The Air Force spends around $6 billion a year on systems and priorities focused on the Arctic, a number that is expected to grow as the region’s importance rises and the Department of the Air Force’s first-ever Arctic Strategy hits its one-year anniversary.
While the exact number is difficult to determine, because USAF is a “global Air Force, … our latest estimates are that we’re spending a pretty decent amount, certainly, out of the Department of the Air Force’s budget on things that are clearly related to Arctic security, Arctic operations,” said Lt. Gen. S. Clinton Hinote during a July 27 Wilson Center event on the importance of the region.
That number will grow as the Air Force does things such as modernizing the North Warning System of radar sites, which has been “put off for too long. So we know that we’re going to have to work with our partners in Canada to be able to do that,” he said.
The Air Force, through recent wargames, has found that “We’re not nearly as secure and safe as we may be thinking we are, especially in the avenues of approaches over the Arctic,” Hinote said. The region is the shortest route for competitors, and “our views of the Arctic as a strategic buffer is eroding” because of military actions by Russia and China as well as the impacts of climate change.
Air Force wargames have shown that conflict starts in the region “when one side is doing something that somebody else is not aware of,” demonstrating the importance of awareness across the region, he said. These events have changed the Air Force’s perception. Previous wargames have focused on great power competition in Europe and the Pacific, “and one of the things that we felt like we did not understand as well [was] how that competition would spill over into the Arctic, how our competitors would use the Arctic in a way of doing something strategically bad for the United States and for our allies and partners,” Hinote said.
Arctic nations are collectively seeing the importance of the region militarily and working together on ways to increase these indications and warnings. The U.S. and Norway, for example, are collaborating on launching new polar-orbit satellites to improve space surveillance of the region.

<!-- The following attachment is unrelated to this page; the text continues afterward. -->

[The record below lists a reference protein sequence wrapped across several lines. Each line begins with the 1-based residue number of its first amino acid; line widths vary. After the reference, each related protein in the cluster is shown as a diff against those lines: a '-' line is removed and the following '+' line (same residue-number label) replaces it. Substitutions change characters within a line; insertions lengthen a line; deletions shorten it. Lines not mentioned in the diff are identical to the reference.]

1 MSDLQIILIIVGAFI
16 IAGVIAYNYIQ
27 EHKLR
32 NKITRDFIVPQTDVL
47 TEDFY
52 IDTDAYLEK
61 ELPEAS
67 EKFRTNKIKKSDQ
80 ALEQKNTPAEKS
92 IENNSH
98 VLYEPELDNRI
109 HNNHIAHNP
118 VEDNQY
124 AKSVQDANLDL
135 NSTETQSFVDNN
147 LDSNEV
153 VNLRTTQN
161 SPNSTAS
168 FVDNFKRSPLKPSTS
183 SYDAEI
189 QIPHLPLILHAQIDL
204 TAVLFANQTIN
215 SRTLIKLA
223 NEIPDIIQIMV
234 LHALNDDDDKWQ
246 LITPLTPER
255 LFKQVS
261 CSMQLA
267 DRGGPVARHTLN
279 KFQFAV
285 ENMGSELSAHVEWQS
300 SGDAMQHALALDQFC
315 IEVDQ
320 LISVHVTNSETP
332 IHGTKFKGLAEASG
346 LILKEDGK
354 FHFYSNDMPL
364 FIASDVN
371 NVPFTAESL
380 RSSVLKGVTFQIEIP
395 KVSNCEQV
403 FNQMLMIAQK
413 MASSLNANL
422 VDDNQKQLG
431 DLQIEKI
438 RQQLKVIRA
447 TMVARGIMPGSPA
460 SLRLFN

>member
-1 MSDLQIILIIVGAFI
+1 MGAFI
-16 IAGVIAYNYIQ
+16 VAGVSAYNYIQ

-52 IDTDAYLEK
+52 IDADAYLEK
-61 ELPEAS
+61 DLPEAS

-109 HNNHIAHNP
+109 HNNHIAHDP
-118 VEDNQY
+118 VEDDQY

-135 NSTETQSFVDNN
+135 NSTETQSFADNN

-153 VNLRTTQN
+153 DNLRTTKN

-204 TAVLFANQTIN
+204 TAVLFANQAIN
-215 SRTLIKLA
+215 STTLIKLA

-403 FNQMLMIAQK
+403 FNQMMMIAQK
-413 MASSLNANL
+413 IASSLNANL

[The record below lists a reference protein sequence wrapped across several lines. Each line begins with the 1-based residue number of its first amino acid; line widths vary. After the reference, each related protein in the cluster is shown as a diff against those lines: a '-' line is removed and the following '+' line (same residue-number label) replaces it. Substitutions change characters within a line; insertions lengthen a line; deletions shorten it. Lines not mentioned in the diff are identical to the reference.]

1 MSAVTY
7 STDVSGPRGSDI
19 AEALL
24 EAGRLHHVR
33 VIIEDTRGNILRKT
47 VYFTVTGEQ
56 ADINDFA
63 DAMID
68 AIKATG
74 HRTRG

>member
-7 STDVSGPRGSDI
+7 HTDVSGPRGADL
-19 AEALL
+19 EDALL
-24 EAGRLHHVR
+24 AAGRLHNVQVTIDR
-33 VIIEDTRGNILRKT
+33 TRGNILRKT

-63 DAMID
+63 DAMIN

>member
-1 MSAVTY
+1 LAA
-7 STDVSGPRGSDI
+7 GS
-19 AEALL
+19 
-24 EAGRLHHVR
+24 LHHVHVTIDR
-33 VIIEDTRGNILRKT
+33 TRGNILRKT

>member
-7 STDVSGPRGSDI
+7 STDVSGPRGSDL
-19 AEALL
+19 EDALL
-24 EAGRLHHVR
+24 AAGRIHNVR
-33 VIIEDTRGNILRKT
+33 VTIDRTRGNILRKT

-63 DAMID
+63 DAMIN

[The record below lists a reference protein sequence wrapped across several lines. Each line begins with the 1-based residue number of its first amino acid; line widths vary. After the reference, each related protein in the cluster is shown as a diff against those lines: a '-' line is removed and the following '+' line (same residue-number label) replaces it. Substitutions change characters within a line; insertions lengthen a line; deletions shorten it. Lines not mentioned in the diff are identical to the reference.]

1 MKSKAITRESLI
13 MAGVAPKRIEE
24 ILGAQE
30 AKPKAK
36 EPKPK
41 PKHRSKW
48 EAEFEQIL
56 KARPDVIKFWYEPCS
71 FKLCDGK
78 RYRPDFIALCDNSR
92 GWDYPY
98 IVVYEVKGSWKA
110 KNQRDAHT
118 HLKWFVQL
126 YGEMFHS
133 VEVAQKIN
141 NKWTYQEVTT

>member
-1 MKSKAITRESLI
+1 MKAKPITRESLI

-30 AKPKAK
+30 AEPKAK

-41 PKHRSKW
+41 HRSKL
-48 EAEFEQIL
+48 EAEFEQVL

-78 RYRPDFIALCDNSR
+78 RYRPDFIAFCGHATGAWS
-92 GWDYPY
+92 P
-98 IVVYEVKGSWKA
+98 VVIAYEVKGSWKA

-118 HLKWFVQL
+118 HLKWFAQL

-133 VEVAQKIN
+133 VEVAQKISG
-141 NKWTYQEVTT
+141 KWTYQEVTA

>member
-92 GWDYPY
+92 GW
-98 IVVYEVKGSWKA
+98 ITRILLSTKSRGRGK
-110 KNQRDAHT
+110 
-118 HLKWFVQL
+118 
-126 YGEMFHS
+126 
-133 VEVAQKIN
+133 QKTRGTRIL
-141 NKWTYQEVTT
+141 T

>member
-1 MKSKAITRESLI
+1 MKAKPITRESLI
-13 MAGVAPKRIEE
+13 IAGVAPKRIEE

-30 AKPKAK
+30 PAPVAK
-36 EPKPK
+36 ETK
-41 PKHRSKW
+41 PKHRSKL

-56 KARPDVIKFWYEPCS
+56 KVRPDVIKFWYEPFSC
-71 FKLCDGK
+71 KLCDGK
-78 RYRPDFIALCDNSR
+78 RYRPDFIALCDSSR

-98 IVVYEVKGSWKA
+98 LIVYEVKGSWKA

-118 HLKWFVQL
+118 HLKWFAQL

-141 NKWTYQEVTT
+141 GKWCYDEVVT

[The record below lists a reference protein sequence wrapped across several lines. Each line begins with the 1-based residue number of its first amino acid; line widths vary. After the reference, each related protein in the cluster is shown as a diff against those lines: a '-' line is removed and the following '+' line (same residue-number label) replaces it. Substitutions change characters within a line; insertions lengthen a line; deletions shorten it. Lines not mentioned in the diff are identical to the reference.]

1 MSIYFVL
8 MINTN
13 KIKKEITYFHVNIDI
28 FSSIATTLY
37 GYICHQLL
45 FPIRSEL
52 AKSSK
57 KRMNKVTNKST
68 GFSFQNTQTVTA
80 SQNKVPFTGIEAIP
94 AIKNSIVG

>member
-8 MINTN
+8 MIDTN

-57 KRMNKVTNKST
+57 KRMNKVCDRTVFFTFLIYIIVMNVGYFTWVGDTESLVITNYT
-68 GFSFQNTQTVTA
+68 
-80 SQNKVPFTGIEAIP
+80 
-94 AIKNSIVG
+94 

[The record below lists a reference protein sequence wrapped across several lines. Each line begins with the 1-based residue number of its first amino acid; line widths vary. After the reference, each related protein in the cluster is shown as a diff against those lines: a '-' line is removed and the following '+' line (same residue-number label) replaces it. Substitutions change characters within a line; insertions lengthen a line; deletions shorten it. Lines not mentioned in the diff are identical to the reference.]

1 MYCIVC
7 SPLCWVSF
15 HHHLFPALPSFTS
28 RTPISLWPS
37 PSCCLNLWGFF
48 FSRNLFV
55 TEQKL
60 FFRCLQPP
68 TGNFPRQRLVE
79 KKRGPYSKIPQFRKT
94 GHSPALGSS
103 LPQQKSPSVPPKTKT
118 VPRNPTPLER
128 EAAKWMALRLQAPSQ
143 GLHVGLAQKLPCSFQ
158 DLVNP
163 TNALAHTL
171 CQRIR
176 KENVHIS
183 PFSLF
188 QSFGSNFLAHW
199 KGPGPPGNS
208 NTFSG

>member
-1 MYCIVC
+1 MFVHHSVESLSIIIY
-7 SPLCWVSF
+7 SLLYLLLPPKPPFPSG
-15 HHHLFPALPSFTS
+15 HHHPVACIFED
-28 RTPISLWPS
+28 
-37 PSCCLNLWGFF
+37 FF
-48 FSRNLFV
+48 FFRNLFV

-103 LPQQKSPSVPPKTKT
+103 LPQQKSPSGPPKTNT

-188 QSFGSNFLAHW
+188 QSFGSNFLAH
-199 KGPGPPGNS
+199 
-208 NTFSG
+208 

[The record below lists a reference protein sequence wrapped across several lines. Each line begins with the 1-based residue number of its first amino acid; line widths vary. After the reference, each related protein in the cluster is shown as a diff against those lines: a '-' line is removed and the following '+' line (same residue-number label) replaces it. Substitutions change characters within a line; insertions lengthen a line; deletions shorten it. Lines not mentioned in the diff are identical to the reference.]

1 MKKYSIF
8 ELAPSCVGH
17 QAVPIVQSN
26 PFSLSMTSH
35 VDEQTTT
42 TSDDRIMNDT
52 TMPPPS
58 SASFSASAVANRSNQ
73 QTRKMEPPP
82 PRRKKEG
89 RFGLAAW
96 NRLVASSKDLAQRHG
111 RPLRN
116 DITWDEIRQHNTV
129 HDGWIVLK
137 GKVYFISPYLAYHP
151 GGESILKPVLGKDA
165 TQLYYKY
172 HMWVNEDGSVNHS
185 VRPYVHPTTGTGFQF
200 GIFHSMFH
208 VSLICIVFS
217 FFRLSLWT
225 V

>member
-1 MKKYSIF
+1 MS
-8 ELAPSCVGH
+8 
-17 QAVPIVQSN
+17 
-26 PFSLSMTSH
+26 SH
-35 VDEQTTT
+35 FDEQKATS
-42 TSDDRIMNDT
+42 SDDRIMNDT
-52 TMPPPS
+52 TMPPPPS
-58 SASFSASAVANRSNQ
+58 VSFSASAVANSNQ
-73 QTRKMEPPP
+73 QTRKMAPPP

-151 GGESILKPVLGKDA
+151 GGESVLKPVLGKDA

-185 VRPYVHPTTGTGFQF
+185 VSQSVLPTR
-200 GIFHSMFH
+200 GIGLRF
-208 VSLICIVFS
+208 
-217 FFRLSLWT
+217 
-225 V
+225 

“We also see ways of getting synergy between the investments that our allies and partners are making in things they’re doing as well,” Hinote said. “But I think it’s important that the American people know, it’s not like we’re not spending a decent amount of money up in the Arctic, because there’s a pretty good amount that’s going up there right now.”
The Department of the Air Force is responsible for about 80 percent of the overall Defense Department’s resources to the region, “so we’re up there with some amount of real capability, and that’s an important part to homeland defense.”
The U.S.-and-Norway collaboration is just one example of the cost-sharing opportunities that can increase capability without the Department of the Air Force having to shoulder the entire financial burden, said Lt. Gen. William J. Liquori Jr., the Space Force’s deputy chief of space operations for strategy, plans, programs, requirements, and analysis.
“We’re trying to do what we can to maximize the resources that we’re able to deliver to this region, and others, through partnerships as well as our own individual budget in some cases,” he said. “We spend some in our budget, and then a partner spends in their budget as well … ultimately delivering more capability than either of us could do on our own.”
The Department of the Air Force in July 2020 unveiled its first-ever Arctic Strategy, which outlined the importance of the region as Russia builds up its military presence and China looks to normalize its own presence there. As the strategy passes its one-year anniversary, the department is working to implement it. This effort will be a “lifetime effort for us—we got a lot more to go,” Hinote said.